The harder you work, the better the outcomes - I've found this is not entirely accurate, sometimes, very inaccurate. Sometimes, it's even the exact opposite of how reality works. This is because work is just an input - and input is shaped by a lot more factors than what you consciously feel or what consciously seems to you as hard or not hard, a ton or very little, in terms of work.
Primarily, as I've described, the input's real qualities and the resulting output, are influenced by factors that deal with bringing all of your forces together to work on a given task with all you've actually got, rather than trying to force yourself harder with just the handful of forces that you happen to be consciously aware of at a given moment.
By forces, I mostly mean different faculties, units, sectors and areas of available capacity that comprise your mind and overall brainpower and brainpower potential to be put to use.
It doesn't matter in terms of being precise about it. What matters is to be aware that it's very possible to work extremely hard and feel like you're pushing yourself to your limits, to even sweat and repeatedly get yourself to states of exhaustion, in terms of conscious recognition, feeling and what seems - while being pitifully, delusionally unaware that there are tons of available resources that are idle or engaged in something entirely unrelated to work that matters and the task at hand.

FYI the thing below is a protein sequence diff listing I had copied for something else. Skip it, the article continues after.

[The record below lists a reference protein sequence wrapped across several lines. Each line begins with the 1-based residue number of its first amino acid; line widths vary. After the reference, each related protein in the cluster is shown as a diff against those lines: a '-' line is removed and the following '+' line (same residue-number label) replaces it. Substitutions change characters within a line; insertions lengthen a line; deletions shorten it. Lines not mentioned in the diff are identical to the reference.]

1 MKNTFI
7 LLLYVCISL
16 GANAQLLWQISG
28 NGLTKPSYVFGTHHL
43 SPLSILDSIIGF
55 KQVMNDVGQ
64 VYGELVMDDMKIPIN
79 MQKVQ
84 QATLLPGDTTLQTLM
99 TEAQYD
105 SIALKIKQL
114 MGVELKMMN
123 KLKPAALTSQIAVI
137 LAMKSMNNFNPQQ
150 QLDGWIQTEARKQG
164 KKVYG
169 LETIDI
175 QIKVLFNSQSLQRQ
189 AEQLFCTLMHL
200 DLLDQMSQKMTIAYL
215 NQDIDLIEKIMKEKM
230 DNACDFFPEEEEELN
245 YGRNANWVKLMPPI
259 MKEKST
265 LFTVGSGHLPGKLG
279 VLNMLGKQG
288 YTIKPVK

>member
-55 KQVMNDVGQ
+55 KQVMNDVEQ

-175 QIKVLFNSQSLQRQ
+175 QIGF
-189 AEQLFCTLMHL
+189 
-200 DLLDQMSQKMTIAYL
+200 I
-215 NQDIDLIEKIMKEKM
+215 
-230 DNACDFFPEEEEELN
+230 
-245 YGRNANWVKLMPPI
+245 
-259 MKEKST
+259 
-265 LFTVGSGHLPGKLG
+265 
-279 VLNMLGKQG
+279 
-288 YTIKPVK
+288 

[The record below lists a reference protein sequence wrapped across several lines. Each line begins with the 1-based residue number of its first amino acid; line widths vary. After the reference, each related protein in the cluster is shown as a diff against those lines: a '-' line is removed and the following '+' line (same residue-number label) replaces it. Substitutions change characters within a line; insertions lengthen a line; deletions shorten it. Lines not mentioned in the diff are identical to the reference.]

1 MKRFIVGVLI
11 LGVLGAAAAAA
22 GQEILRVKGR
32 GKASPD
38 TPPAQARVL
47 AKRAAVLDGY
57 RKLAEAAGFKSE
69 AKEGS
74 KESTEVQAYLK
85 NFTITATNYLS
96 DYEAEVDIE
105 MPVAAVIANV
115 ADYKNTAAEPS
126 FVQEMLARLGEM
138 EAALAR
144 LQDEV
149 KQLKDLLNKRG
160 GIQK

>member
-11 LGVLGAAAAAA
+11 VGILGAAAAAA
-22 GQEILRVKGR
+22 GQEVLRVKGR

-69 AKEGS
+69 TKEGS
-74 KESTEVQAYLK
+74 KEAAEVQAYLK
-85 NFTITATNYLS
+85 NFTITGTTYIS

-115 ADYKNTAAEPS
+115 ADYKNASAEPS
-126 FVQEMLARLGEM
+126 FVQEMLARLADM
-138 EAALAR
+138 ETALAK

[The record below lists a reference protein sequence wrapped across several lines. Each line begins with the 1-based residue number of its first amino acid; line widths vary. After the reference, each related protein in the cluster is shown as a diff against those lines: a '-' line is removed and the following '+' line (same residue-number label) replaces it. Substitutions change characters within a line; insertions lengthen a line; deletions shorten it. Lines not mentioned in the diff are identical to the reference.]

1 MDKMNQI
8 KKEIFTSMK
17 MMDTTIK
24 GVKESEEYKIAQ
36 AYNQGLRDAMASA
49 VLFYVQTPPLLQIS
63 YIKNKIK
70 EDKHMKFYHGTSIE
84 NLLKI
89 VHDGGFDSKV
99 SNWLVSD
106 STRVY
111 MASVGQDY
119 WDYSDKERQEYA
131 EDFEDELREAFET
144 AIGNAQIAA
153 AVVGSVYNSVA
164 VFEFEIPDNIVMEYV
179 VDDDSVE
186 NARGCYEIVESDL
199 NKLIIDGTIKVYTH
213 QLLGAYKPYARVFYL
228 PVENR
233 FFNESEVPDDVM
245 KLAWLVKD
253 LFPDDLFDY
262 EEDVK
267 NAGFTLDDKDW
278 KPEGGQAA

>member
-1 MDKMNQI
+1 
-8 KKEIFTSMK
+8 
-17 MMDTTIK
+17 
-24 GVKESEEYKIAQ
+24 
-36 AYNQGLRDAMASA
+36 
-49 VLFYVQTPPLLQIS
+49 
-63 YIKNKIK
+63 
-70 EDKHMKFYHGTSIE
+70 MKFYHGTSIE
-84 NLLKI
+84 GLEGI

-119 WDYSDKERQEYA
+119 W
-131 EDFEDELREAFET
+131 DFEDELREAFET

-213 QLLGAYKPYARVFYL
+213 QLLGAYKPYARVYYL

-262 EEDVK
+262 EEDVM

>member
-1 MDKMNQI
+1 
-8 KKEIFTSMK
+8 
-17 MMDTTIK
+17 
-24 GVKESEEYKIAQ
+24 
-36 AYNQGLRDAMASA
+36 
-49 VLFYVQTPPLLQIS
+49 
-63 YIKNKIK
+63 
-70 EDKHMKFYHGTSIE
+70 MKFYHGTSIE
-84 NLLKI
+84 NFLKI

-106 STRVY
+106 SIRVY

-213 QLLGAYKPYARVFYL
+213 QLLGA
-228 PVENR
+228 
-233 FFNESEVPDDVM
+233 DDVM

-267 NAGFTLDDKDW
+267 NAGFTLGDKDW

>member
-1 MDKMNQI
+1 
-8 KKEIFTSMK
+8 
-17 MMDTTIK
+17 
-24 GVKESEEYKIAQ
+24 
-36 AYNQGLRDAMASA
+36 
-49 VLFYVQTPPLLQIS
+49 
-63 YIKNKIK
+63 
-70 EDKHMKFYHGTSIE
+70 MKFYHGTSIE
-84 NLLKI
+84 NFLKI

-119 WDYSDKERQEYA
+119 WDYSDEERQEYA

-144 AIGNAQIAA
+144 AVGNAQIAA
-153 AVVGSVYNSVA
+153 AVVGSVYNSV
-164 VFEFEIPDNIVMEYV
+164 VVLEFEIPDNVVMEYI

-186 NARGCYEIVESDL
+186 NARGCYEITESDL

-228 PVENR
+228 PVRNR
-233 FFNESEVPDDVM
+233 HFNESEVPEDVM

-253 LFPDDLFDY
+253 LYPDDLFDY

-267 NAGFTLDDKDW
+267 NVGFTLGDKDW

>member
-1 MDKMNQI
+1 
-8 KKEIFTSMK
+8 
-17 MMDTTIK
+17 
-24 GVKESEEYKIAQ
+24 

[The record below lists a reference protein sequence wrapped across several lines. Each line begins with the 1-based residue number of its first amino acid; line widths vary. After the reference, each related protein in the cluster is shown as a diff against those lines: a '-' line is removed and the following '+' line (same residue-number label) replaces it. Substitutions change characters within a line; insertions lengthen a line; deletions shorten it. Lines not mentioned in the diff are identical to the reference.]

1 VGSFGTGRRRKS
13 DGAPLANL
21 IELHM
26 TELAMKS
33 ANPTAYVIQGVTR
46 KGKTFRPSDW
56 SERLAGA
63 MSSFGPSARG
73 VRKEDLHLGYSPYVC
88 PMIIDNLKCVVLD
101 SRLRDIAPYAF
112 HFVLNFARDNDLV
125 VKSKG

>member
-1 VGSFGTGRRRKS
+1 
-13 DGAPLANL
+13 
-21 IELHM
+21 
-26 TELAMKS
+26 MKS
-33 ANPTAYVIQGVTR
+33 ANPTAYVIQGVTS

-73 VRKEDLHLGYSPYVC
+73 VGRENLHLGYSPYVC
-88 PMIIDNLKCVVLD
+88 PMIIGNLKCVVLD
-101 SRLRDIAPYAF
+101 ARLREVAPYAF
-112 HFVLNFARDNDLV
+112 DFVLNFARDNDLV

Which means, again, that while you may be honest, sincere, be genuinely committed and consciously experience working extremely hard, exhausting yourself, pushing your limits far and beyond - your actual input can very well be low, weak, dim and mostly trivial, or even negative. And it's the real input that matters.
Most of what I've written is based on a lot of experiences, very real and often very painful, where I've really put forth a ton of massive effort, only to find myself doing the wrong thing like an idiot, committing a ton of basic errors that I normally don't do, wasting a ton of time on something that makes little difference etc.
The overall conclusion points of all this, are the following:
1) In my opinion, instead of trying to work harder in the traditional sense, as in forcing it harder and harder to the maximum, and pushing yourself as hard as you can, more and more hours, more intensity etc. - it's important to recognize that much of it is completely pointless and of no use and will return very little unless you first learn how to not be scattered. Not to be scattered in terms of your brainpower, paying attention overall and to details, not keeping a lot of brainpower resources idle or engaged in some unrelated tasks, shifting your attention back and forth in a stable manner, and so on and so forth.
2) It seems of critical importance to me that one is able to test alternative ways of first checking and massively improving the usual, daily level of engagement, that is, how deeply into it are you, when you're working on a task that matters to you and your goals.
3) Most of all, it seems to me that level of engagement is a very interesting type of principle to test - it might prove to be more effective than just the principle of working super hard throughout the day, on its own.